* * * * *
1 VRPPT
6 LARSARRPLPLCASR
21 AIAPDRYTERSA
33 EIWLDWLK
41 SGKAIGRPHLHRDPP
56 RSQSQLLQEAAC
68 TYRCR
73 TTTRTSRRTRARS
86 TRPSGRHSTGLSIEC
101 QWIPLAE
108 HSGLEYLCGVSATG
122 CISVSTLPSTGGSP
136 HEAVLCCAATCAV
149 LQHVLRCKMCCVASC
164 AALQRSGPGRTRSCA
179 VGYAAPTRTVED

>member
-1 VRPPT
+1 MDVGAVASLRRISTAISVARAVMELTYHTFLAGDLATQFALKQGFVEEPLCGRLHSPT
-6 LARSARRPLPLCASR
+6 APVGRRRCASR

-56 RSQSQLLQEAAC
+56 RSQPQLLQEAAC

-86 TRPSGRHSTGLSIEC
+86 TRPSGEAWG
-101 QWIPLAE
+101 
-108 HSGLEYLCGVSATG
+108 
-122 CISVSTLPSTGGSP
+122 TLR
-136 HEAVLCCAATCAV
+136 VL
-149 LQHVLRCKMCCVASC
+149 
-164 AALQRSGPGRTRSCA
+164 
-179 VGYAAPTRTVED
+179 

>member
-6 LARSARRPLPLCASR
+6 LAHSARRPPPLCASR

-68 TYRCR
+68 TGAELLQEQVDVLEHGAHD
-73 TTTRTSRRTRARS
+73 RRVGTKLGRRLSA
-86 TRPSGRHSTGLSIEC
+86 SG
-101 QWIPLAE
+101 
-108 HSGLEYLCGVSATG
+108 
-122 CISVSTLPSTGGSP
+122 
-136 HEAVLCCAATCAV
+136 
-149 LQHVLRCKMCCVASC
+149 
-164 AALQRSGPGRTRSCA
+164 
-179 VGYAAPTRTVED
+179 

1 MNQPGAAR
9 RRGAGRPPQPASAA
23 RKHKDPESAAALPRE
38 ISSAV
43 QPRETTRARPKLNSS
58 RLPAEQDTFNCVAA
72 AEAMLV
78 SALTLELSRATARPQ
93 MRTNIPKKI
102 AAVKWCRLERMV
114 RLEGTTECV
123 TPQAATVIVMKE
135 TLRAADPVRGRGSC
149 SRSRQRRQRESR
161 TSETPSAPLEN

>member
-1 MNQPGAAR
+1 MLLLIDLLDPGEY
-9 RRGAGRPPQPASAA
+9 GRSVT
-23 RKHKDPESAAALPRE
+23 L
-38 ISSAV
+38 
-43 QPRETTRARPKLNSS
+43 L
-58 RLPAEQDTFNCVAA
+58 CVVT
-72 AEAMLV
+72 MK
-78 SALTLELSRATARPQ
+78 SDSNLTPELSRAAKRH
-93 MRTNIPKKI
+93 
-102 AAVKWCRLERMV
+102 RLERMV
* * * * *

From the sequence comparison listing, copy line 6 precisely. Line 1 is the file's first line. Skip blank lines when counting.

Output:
56 RSQSQLLQEAAC